City Food Swap, a new local exchange group, will hold its inaugural event Saturday, Aug. 17.

City Food Swap, a new local exchange group, will hold its inaugural event Saturday, Aug. 17.

Expect many zucchini to change hands -- and probably tons of tomatoes.

The event is being organized by Clintonville resident Denise Beno, who learned as a child to preserve jams and jellies from her mother when and who returned to the process when she owned a farm in Morrow County.

The first of what Beno plans to be monthly events will take place from noon to 2 p.m. at City Folk's Farm Shop, where Beno is one of the instructors for the various courses offered in such areas as beekeeping, composting and gardening.

The store is located at 4760 N. High St.

Beno is part of the Food Swap Network, an informal nationwide organization of people who preserve and grow their own food.

A food swap is a recurring event where people share homemade, homegrown or foraged foods with each other, according to the website

Swaps allow direct trades between attendees, such as a loaf of bread for a jar of pickles or a half-dozen backyard eggs, the website states, and also can feature potlucks and samples.

"It's a nice way to exchange different types of home-preserved foods and put a wider variety of foods on your shelves than you would normally have if you do it on your own," Beno said.

Beno had been a participant in what was called the CBus Food Swap, but that went dormant, she said.

"I didn't want to stop," she said.

Beno said she hopes 10 to 20 people participate in the resurrection of a local food exchange, which she plans to continue from noon to 2 p.m. the third Saturday of each month at City Folk's Farm Shop.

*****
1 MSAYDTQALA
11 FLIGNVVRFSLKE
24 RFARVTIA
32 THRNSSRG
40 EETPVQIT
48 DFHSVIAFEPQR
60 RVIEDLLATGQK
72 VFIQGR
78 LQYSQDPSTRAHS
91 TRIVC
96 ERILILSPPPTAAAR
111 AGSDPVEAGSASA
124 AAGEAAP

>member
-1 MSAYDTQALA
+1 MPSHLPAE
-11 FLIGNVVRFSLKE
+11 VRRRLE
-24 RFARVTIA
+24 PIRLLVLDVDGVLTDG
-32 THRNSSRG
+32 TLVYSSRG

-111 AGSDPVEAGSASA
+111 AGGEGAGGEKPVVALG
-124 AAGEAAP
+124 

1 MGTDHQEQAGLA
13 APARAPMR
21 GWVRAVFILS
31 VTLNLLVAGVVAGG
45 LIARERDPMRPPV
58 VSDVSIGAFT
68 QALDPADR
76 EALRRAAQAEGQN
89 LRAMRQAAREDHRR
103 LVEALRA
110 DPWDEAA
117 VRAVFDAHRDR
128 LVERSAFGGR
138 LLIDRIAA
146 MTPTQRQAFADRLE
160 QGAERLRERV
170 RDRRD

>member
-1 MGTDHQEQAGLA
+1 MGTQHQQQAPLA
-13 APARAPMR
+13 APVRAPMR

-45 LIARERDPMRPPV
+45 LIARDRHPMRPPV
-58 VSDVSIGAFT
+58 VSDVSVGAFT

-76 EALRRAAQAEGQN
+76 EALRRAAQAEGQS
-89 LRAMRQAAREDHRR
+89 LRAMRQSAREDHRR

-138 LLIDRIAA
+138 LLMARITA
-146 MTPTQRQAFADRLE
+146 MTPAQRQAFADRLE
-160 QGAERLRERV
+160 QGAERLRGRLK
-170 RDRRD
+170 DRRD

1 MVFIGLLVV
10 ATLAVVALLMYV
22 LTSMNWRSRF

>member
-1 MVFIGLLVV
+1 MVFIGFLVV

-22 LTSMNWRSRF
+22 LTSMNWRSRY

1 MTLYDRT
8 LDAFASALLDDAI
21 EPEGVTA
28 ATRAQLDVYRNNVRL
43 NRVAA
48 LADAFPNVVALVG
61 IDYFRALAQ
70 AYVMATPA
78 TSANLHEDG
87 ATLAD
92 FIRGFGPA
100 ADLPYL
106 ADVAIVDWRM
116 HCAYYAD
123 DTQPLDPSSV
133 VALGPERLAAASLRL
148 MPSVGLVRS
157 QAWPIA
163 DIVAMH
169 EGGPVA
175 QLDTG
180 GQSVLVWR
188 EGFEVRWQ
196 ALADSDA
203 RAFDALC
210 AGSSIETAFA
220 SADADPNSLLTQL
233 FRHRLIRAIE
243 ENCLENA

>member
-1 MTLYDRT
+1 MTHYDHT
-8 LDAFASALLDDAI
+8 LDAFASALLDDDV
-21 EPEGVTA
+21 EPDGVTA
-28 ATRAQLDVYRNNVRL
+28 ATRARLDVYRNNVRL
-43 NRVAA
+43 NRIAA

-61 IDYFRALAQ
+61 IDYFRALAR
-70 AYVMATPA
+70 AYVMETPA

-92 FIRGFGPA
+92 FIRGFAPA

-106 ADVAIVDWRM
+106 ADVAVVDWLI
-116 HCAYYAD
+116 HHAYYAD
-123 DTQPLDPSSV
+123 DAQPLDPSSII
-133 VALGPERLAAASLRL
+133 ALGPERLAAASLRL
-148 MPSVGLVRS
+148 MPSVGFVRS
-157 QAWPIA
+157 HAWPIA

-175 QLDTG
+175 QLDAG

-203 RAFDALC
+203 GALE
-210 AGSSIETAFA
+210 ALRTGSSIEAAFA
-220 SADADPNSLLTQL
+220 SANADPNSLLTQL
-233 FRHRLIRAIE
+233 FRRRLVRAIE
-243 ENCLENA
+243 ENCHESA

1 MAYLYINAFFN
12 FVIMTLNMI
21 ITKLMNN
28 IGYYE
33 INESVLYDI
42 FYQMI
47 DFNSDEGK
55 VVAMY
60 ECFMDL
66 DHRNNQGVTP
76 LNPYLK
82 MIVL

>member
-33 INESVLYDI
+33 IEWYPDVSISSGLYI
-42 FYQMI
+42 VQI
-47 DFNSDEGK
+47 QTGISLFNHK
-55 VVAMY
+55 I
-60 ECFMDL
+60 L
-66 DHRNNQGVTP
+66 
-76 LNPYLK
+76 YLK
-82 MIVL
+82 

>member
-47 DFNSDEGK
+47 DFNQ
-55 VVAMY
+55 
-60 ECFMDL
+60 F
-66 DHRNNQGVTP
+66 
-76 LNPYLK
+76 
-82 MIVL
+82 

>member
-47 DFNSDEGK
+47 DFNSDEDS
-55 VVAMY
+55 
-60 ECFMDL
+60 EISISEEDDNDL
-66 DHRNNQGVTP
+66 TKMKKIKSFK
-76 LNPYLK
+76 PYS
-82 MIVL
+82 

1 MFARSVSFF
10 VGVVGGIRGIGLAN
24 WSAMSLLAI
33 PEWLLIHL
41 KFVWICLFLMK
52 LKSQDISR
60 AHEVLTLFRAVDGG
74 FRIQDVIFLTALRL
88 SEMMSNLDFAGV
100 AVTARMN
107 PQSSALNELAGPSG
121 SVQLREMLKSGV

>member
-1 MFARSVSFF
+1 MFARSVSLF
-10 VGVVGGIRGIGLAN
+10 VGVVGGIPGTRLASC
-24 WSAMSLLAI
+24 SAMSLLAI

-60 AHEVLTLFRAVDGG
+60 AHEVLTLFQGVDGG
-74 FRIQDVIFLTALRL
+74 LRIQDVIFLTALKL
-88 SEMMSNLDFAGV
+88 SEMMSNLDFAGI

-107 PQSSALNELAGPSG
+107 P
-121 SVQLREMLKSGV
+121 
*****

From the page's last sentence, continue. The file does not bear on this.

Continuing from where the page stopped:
"It's open to the whole city, to anybody," Beno said. "We just love to swap with other folks."

She anticipates those who attend will bring lots of canned goods, jams, jellies and pickles, as well as homegrown foods such as the ubiquitous zucchini, tomatoes, lettuce and herbs, and also baked goods such as cookies, muffins and breads.

"You know how it is with zucchini," Beno said. "The food swap also takes your extras. Zucchini and tomatoes seem to be things that lots of people have."

Although she no longer lives on a farm, Beno said that doesn't mean she wants to get away from what she learned there and at her mother's knee.

"I still preserve," she said. "I still can. The way I feel preserving your own food ... if you want to eat local like I do, I can do it all year. It's January and I want tomatoes, I can go down on my shelf and get tomatoes that were grown locally."

For more information, visit the City Food Swap page on Facebook.